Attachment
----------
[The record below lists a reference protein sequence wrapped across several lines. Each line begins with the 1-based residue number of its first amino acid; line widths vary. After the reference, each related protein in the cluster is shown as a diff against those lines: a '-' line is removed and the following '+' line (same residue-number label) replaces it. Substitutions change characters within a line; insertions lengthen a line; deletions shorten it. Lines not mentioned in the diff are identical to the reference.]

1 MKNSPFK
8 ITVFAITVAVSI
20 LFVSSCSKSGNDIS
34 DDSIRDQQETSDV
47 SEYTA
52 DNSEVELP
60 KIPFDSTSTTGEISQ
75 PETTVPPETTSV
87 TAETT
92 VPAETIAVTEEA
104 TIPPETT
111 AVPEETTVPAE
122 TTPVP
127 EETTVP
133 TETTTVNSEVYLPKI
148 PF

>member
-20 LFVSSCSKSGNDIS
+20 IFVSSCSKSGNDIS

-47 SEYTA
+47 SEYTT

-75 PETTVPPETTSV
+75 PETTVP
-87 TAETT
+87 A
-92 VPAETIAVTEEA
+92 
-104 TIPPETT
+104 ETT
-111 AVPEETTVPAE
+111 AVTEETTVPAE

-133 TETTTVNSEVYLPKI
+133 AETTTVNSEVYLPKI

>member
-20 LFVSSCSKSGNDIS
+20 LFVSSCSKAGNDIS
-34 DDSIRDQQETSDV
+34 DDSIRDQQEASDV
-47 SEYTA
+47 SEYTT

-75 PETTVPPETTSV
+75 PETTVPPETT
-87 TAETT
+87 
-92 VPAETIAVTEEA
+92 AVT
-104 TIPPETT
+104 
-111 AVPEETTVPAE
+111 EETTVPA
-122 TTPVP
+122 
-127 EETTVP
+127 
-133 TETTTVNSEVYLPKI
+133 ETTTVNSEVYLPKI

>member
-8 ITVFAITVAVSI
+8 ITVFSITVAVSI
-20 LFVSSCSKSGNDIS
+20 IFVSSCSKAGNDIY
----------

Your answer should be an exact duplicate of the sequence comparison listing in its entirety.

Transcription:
[The record below lists a reference protein sequence wrapped across several lines. Each line begins with the 1-based residue number of its first amino acid; line widths vary. After the reference, each related protein in the cluster is shown as a diff against those lines: a '-' line is removed and the following '+' line (same residue-number label) replaces it. Substitutions change characters within a line; insertions lengthen a line; deletions shorten it. Lines not mentioned in the diff are identical to the reference.]

1 MKNSPFK
8 ITVFAITVAVSI
20 LFVSSCSKSGNDIS
34 DDSIRDQQETSDV
47 SEYTA
52 DNSEVELP
60 KIPFDSTSTTGEISQ
75 PETTVPPETTSV
87 TAETT
92 VPAETIAVTEEA
104 TIPPETT
111 AVPEETTVPAE
122 TTPVP
127 EETTVP
133 TETTTVNSEVYLPKI
148 PF

>member
-20 LFVSSCSKSGNDIS
+20 IFVSSCSKSGNDIS

-47 SEYTA
+47 SEYTT

-75 PETTVPPETTSV
+75 PETTVP
-87 TAETT
+87 A
-92 VPAETIAVTEEA
+92 
-104 TIPPETT
+104 ETT
-111 AVPEETTVPAE
+111 AVTEETTVPAE

-133 TETTTVNSEVYLPKI
+133 AETTTVNSEVYLPKI

>member
-20 LFVSSCSKSGNDIS
+20 LFVSSCSKAGNDIS
-34 DDSIRDQQETSDV
+34 DDSIRDQQEASDV
-47 SEYTA
+47 SEYTT

-75 PETTVPPETTSV
+75 PETTVPPETT
-87 TAETT
+87 
-92 VPAETIAVTEEA
+92 AVT
-104 TIPPETT
+104 
-111 AVPEETTVPAE
+111 EETTVPA
-122 TTPVP
+122 
-127 EETTVP
+127 
-133 TETTTVNSEVYLPKI
+133 ETTTVNSEVYLPKI

>member
-8 ITVFAITVAVSI
+8 ITVFSITVAVSI
-20 LFVSSCSKSGNDIS
+20 IFVSSCSKAGNDIY